A tyre (without any new technical features added) is nothing new and must establish patents on new technologies, so such an application will never progress to issuance. This first disclosure, or “A”, relates to an active patent application. Only after the patent office approves the application as defining novel technology is a patent given. Then it is reissued as a “B” publication. Following a “B” publication, the rights that may enforce are minute in the patent claims.

To distinguish between a granted or registered right as opposed to an application, you must be careful. Although applications can only be exact once approved, they nonetheless present issues since they generate doubt about the extent of protection that could ultimately gain. Consider a scenario in which the patent application for the tyre has a feature that appears to be novel but is not like it or not set out in the claims, and I want to create a tyre with this feature. If the rights holder restricts the scope of their protection to include this functionality, I will violate the patent once the application is approved.

Due to the requirement for a more precise definition of protection, pending rights are frequently more complex than those already awarded. Monitoring the development of patent applications is crucial; if necessary, we can take steps to prevent such issuance.

In either scenario, I advise that you seek legal counsel regarding the “scope” of those rights, as interpreting patent claims is frequently a challenging assignment best left in the hands of a patent expert.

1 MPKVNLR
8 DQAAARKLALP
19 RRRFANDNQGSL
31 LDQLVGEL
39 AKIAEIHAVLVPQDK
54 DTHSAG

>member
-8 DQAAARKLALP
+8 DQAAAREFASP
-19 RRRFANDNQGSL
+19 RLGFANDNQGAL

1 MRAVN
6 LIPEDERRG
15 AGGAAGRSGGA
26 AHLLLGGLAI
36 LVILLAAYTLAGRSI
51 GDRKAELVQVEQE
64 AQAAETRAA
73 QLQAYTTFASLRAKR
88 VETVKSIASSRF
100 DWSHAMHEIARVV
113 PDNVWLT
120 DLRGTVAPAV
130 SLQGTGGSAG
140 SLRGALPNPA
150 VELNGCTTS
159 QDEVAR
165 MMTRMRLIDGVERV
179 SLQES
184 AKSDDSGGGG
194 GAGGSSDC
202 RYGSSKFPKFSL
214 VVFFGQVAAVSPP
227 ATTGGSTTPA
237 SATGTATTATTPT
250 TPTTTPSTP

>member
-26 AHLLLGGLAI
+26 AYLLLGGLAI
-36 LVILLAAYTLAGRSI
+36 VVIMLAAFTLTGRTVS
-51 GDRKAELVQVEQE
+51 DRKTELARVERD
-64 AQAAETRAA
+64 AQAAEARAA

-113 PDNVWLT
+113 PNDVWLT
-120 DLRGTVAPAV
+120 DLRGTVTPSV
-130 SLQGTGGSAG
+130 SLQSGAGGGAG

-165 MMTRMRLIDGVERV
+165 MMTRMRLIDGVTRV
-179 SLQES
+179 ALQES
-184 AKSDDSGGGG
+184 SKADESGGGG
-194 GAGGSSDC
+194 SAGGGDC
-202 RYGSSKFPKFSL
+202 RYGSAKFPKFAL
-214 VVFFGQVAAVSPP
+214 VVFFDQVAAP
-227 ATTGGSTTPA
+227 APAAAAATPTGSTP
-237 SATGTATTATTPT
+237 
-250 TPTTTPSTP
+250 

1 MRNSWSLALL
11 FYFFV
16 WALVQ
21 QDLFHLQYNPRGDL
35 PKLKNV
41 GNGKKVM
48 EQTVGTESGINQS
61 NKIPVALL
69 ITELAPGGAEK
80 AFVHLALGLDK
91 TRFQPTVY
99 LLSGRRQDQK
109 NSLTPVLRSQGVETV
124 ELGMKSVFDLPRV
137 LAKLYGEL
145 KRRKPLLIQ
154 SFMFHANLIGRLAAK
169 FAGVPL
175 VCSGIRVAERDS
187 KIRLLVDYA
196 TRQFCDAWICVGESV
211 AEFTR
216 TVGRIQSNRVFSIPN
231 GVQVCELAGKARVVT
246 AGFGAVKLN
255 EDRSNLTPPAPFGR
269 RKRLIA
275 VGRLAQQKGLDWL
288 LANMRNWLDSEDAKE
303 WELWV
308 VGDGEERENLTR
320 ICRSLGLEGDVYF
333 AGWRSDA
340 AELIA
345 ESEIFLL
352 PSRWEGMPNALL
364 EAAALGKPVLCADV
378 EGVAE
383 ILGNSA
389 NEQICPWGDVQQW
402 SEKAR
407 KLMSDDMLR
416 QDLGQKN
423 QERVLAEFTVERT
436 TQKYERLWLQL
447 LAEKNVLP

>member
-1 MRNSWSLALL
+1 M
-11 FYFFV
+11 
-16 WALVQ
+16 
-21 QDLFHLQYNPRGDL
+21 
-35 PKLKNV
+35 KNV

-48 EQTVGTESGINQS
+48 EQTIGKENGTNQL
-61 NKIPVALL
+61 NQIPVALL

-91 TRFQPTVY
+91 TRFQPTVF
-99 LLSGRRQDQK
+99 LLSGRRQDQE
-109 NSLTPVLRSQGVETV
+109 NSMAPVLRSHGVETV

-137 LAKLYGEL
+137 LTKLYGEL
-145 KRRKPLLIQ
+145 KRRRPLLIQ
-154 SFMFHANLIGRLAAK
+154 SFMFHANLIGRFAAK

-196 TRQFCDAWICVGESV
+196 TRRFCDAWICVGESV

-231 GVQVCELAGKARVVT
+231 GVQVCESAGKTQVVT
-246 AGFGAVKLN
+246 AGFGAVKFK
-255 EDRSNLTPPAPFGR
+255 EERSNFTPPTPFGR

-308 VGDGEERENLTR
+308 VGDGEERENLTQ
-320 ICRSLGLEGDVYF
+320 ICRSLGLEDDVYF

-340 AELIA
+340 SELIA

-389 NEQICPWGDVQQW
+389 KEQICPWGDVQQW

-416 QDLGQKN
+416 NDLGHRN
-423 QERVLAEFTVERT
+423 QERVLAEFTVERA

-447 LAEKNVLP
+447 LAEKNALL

What happens if I’m liable for violating IP rights even though I’m unaware of them?

It is never accurate to say that you have 100% Freedom To Operate. No matter how thorough the search is, there is always a danger of violating the rights of third parties. IP violation has consequences, although it rarely leads to a month-long case before the High Court. But there is a chance for this. If something happens, don’t freak out; instead, ask a professional for help immediately. Never disregard correspondence from a rights holder because things will only get worse.

Obtaining a licence, redesigning the product to escape the scope of the IP proper for subsequent goods, or even attempting to demonstrate that the enforced IP right is invalid are all potential solutions to the problem. The price associated with each choice varies.

Six aspects concerning Freedom To Operate to keep in mind

Always be sure of the following when it comes to FTO:

  • Think about looking for and analysing a new product in its early stages of development.
  • Based on the time and money required to bring your product to market, consider the amount of Freedom To Operate assurance you need.
  • When searching, grab the low-hanging fruit first; consider your main rivals and their technical areas, and then focus your search in that direction.
  • Focus only on essential markets
  • And comprehend if third-party rights are granted (having confirmed coverage) or pending (hence of unclear scope), and consider engaging a specialist accordingly — FTO searching expenses rely on the certainty required, and you can reduce these by working with a professional